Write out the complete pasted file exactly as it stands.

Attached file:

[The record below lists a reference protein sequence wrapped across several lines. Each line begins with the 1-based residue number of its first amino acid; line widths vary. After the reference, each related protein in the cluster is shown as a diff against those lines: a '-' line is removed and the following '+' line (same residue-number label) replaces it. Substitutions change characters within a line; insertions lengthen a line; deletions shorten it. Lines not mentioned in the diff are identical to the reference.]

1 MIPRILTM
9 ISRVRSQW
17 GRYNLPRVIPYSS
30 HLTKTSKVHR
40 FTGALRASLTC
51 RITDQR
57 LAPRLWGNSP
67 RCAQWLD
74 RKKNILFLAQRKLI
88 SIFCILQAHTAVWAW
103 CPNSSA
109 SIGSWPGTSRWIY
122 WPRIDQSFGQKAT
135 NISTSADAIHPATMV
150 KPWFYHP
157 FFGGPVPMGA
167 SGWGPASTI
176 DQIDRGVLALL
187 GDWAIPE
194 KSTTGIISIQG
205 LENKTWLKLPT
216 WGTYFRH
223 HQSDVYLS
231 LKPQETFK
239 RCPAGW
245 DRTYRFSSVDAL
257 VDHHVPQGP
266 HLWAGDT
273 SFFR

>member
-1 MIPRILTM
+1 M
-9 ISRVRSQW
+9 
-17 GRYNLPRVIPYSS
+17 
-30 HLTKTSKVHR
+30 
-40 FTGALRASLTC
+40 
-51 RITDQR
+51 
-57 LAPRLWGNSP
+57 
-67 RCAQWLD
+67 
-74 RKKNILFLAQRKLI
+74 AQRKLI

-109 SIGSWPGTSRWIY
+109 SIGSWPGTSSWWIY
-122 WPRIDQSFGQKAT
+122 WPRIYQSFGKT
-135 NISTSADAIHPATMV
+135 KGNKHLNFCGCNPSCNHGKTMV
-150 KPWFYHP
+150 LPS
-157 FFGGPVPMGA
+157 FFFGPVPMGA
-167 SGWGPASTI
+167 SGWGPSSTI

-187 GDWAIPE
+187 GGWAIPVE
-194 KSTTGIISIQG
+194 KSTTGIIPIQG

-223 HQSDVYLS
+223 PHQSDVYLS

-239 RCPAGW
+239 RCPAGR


[The record below lists a reference protein sequence wrapped across several lines. Each line begins with the 1-based residue number of its first amino acid; line widths vary. After the reference, each related protein in the cluster is shown as a diff against those lines: a '-' line is removed and the following '+' line (same residue-number label) replaces it. Substitutions change characters within a line; insertions lengthen a line; deletions shorten it. Lines not mentioned in the diff are identical to the reference.]

1 MIPRILTM
9 ISRVRSQW
17 GRYNLPRVIPYSS
30 HLTKTSKVHR
40 FTGALRASLTC
51 RITDQR
57 LAPRLWGNSP
67 RCAQWLD
74 RKKNILFLAQRKLI
88 SIFCILQAHTAVWAW
103 CPNSSA
109 SIGSWPGTSRWIY
122 WPRIDQSFGQKAT
135 NISTSADAIHPATMV
150 KPWFYHP
157 FFGGPVPMGA
167 SGWGPASTI
176 DQIDRGVLALL
187 GDWAIPE
194 KSTTGIISIQG
205 LENKTWLKLPT
216 WGTYFRH
223 HQSDVYLS
231 LKPQETFK
239 RCPAGW
245 DRTYRFSSVDAL
257 VDHHVPQGP
266 HLWAGDT
273 SFFR

>member
-1 MIPRILTM
+1 M
-9 ISRVRSQW
+9 
-17 GRYNLPRVIPYSS
+17 
-30 HLTKTSKVHR
+30 
-40 FTGALRASLTC
+40 
-51 RITDQR
+51 
-57 LAPRLWGNSP
+57 
-67 RCAQWLD
+67 
-74 RKKNILFLAQRKLI
+74 AQRKLI

-109 SIGSWPGTSRWIY
+109 SIGSWPGTSSWWIY
-122 WPRIDQSFGQKAT
+122 WPRIYQSFGKT
-135 NISTSADAIHPATMV
+135 KGNKHLNFCGCNPSCNHGKTMV
-150 KPWFYHP
+150 LPS
-157 FFGGPVPMGA
+157 FFFGPVPMGA
-167 SGWGPASTI
+167 SGWGPSSTI

-187 GDWAIPE
+187 GGWAIPVE
-194 KSTTGIISIQG
+194 KSTTGIIPIQG

-223 HQSDVYLS
+223 PHQSDVYLS

-239 RCPAGW
+239 RCPAGR